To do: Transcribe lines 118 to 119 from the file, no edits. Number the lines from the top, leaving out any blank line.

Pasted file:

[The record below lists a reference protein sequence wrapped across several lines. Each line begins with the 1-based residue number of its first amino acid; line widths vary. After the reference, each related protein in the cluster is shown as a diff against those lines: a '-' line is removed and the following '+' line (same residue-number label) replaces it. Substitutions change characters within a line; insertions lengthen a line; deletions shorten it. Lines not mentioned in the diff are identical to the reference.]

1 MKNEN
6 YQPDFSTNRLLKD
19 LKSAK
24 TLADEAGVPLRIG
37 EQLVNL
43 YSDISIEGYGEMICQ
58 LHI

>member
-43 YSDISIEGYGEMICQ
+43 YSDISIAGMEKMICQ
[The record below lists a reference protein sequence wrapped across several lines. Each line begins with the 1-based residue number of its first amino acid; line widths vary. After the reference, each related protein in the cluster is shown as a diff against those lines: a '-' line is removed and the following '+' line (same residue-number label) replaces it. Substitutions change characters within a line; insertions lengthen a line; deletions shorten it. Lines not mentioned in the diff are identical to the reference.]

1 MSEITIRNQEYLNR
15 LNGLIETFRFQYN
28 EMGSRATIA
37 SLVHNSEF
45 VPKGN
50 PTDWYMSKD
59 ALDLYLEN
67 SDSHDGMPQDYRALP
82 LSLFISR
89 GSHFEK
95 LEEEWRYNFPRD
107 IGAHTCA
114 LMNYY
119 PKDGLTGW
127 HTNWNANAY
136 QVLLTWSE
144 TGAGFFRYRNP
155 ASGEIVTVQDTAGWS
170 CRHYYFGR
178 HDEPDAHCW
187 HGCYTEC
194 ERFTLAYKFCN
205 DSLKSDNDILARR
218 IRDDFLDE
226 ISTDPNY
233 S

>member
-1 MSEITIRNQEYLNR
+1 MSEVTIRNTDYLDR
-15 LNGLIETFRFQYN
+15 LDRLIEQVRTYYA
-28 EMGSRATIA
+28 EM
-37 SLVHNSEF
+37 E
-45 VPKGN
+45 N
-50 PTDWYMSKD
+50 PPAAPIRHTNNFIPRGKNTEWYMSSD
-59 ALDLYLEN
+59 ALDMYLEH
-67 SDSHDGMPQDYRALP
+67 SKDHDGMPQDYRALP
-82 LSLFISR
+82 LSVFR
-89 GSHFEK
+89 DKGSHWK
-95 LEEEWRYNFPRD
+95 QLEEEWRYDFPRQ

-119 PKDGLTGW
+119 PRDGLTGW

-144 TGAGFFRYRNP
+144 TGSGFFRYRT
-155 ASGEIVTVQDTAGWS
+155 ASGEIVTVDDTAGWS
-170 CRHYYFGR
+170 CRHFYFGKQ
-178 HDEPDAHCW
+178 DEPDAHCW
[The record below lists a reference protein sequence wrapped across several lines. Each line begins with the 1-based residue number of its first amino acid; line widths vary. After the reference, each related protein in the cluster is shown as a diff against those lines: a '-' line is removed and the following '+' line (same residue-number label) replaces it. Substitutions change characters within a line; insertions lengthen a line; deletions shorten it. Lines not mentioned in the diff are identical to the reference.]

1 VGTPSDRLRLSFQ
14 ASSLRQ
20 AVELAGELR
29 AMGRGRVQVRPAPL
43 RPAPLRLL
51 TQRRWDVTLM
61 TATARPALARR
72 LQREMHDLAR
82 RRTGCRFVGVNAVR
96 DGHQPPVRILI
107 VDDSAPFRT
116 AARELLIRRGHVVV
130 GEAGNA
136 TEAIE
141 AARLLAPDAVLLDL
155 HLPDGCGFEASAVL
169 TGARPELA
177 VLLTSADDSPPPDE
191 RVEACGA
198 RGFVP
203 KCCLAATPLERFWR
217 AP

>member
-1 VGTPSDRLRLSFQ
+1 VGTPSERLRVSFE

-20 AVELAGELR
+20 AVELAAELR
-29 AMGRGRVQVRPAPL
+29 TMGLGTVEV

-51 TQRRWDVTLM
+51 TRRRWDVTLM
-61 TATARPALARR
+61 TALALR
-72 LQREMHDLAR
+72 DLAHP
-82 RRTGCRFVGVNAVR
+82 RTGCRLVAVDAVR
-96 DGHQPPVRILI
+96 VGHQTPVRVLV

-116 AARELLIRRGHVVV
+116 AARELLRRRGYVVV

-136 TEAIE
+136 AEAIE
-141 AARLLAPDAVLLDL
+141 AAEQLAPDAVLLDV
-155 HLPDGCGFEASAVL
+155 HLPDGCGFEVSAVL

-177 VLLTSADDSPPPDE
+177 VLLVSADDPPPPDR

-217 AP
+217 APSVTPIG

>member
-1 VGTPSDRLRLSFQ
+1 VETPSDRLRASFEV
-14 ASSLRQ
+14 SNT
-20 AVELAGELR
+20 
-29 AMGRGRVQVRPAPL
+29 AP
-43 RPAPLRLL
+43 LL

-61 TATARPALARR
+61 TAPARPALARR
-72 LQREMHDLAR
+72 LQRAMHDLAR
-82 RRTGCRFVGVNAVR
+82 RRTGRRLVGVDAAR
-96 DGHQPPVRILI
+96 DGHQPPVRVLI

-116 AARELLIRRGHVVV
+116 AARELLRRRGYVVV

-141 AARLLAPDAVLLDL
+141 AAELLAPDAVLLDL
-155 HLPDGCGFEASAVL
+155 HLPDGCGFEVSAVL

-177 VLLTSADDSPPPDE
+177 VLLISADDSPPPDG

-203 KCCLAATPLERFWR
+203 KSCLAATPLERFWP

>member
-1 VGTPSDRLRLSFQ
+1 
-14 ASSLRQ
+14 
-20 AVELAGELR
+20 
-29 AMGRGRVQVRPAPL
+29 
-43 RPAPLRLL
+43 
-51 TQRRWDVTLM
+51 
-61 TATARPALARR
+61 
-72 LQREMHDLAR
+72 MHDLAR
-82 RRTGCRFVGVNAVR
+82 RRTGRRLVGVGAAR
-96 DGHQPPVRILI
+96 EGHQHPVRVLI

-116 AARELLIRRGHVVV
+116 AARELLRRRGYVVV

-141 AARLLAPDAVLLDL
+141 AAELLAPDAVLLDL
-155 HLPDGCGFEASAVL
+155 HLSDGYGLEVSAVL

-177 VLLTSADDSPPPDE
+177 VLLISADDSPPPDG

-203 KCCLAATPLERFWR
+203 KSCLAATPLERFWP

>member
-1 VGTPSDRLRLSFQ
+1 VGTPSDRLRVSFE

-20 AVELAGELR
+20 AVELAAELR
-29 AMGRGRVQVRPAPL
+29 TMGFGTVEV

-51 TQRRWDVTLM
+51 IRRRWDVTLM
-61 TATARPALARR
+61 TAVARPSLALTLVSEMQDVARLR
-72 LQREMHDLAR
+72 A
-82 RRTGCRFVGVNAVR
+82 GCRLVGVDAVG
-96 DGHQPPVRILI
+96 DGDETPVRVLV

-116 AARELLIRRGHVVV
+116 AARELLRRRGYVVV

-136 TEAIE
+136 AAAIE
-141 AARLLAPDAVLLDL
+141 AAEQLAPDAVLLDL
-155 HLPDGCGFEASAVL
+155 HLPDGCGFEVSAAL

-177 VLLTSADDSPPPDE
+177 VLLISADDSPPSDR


-155 HLPDGCGFEASAVL
+155 HLPDGCGFEVSAVL